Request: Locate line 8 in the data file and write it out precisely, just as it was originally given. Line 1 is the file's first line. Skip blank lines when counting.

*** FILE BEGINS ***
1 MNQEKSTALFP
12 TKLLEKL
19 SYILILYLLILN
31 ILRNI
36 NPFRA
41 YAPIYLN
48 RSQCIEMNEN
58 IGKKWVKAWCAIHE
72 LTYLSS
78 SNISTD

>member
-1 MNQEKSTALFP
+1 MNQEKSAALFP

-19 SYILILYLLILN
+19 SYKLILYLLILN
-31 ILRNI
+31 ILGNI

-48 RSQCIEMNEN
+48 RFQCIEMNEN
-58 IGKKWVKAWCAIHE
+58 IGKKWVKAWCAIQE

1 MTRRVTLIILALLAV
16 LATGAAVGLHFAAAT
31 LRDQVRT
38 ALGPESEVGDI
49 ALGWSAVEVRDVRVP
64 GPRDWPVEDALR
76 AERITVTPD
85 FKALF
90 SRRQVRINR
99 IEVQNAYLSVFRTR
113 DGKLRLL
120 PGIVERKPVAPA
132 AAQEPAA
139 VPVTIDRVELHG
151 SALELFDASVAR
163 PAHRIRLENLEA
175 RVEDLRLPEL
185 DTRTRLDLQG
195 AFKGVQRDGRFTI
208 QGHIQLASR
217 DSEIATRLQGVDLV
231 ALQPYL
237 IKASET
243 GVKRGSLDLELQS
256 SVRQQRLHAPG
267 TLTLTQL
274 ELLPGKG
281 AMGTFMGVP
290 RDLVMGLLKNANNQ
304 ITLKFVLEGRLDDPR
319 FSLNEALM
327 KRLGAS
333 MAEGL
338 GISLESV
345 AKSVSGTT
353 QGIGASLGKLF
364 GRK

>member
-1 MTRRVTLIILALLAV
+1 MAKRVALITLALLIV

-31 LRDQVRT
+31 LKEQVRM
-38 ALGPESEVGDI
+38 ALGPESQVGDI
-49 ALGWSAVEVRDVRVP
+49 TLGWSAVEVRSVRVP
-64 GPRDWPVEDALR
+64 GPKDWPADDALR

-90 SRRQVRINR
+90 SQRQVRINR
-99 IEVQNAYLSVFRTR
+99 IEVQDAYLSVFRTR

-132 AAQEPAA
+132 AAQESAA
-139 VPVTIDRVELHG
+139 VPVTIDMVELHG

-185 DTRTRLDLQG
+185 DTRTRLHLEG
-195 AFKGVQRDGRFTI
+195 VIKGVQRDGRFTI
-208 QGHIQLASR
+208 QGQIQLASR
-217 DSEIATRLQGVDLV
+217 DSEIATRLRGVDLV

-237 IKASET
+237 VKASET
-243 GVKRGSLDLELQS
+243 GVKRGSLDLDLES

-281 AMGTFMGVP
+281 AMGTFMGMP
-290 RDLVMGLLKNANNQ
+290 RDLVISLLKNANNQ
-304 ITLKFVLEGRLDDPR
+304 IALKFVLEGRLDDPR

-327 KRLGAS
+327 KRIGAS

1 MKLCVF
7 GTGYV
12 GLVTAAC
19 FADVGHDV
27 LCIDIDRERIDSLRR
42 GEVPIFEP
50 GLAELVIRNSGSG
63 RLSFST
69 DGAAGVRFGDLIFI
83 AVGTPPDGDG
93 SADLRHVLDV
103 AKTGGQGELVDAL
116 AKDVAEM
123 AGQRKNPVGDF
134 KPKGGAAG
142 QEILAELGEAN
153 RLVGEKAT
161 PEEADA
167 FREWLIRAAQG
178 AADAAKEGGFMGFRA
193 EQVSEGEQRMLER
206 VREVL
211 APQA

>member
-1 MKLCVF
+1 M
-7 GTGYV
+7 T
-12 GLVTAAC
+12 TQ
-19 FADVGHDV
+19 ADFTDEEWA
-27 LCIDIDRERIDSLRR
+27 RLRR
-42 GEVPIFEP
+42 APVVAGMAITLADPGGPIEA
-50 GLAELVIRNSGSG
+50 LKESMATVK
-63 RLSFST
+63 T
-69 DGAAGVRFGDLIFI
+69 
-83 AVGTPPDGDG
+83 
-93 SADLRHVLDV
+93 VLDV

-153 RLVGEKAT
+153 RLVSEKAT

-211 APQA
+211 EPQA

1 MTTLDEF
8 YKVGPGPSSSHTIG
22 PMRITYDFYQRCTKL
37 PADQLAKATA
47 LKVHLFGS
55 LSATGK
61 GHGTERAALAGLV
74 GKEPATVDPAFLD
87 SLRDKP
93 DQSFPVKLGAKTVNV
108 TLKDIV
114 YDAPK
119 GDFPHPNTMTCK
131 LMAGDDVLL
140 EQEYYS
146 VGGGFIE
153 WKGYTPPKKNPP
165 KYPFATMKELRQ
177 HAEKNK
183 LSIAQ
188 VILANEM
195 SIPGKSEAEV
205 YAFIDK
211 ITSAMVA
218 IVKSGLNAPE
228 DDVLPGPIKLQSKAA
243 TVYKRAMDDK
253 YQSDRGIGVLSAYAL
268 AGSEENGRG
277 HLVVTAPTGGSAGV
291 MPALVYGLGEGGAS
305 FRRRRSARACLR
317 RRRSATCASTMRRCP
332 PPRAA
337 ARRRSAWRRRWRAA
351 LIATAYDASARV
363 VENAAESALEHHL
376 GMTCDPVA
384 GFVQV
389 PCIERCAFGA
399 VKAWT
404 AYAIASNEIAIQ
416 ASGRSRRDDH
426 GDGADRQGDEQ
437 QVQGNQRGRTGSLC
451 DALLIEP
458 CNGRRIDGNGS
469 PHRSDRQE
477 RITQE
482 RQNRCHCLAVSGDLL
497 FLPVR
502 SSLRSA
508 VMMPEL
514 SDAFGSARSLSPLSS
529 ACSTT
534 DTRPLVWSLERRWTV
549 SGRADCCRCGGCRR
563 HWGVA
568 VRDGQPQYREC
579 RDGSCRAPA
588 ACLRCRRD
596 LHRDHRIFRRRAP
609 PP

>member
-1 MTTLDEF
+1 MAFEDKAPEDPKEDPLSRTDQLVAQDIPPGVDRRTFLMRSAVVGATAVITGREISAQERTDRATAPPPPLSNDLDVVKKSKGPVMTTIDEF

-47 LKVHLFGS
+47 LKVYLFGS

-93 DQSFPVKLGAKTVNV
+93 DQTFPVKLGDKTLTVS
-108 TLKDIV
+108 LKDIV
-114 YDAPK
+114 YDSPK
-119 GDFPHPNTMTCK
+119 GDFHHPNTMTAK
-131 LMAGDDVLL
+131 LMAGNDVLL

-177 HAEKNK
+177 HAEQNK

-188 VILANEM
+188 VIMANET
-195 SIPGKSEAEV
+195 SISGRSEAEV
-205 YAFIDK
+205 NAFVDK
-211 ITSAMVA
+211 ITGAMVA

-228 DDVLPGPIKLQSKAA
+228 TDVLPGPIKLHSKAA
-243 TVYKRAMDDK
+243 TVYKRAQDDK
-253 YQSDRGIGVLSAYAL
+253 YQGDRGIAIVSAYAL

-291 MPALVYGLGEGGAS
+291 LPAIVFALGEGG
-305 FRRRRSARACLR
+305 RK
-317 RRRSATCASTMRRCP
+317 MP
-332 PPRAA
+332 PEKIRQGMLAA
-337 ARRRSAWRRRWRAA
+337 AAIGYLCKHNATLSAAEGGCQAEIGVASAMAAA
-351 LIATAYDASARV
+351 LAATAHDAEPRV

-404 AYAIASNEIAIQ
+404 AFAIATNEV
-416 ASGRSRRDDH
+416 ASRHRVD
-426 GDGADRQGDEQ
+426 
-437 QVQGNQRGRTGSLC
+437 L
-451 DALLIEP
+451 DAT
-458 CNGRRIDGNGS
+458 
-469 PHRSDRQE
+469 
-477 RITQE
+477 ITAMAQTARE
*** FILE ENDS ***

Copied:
58 IGKKWVKAWCAIHE